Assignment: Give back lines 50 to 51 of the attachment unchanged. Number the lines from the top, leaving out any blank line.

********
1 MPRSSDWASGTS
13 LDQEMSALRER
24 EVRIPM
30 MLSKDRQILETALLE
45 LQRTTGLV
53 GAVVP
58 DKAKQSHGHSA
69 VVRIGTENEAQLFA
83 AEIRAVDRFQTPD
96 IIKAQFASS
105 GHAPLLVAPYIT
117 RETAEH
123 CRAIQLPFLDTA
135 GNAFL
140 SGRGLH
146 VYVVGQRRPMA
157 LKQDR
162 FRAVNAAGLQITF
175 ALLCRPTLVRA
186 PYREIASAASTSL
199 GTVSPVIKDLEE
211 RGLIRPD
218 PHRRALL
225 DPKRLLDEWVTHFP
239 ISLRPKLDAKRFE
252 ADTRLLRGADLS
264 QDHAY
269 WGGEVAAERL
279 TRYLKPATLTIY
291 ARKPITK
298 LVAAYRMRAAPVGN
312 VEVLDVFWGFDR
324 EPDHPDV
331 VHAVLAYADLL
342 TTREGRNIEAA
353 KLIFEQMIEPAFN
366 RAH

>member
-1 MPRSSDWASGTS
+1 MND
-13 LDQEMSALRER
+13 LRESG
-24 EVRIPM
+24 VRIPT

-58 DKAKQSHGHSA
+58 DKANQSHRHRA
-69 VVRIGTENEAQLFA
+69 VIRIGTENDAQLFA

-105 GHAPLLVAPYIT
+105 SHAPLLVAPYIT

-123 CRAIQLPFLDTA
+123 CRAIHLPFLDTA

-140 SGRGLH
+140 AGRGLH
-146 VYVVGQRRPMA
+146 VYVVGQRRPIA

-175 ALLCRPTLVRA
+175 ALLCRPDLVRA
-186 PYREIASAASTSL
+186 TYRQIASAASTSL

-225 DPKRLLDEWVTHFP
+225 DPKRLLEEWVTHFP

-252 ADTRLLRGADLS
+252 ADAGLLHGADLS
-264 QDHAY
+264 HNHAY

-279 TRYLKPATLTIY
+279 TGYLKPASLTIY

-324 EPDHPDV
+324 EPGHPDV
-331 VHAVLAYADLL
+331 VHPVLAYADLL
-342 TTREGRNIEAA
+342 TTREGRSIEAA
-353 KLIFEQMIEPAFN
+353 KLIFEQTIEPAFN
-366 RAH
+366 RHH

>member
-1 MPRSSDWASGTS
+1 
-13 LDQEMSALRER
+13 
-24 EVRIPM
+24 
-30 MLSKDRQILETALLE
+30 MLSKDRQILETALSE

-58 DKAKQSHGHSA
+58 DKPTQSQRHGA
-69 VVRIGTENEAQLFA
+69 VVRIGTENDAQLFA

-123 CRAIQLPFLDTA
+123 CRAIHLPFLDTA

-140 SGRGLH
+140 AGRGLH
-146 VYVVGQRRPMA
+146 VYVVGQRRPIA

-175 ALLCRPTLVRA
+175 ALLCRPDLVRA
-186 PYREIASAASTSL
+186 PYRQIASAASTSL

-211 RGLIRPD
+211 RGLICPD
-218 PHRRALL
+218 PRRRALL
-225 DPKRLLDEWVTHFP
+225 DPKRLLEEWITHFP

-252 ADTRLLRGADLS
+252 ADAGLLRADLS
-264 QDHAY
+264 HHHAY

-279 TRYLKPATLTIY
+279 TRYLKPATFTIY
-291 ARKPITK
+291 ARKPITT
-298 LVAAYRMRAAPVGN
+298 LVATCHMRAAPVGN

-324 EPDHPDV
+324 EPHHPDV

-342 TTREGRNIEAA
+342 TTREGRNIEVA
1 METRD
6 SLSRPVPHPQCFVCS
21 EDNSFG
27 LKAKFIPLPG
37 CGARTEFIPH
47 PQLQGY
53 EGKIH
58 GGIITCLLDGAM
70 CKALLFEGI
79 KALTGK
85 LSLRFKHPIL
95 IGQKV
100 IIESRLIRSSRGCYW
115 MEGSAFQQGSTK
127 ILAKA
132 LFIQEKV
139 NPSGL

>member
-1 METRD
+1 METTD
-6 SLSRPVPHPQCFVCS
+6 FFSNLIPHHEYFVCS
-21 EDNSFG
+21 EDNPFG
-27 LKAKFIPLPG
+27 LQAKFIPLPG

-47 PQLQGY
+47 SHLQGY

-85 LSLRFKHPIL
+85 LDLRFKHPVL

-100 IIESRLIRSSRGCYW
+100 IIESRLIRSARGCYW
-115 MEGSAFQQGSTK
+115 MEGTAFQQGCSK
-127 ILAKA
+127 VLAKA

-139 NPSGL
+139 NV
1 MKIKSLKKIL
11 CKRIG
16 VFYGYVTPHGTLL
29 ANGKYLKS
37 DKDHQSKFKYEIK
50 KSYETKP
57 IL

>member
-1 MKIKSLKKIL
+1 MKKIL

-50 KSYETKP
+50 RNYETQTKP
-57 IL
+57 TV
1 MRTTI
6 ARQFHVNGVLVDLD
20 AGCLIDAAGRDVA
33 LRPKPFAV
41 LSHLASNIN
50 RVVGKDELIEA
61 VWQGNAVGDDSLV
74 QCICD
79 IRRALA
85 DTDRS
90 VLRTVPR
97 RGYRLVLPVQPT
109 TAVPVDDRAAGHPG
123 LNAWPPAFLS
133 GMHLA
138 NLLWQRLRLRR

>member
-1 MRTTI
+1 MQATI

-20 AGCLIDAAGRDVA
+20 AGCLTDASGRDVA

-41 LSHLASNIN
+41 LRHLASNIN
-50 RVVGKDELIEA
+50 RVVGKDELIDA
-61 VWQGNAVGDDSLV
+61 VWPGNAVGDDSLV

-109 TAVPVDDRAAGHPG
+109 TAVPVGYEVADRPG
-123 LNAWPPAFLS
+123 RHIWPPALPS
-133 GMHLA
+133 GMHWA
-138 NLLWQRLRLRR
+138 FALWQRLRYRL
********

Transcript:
+105 SHAPLLVAPYIT

-123 CRAIQLPFLDTA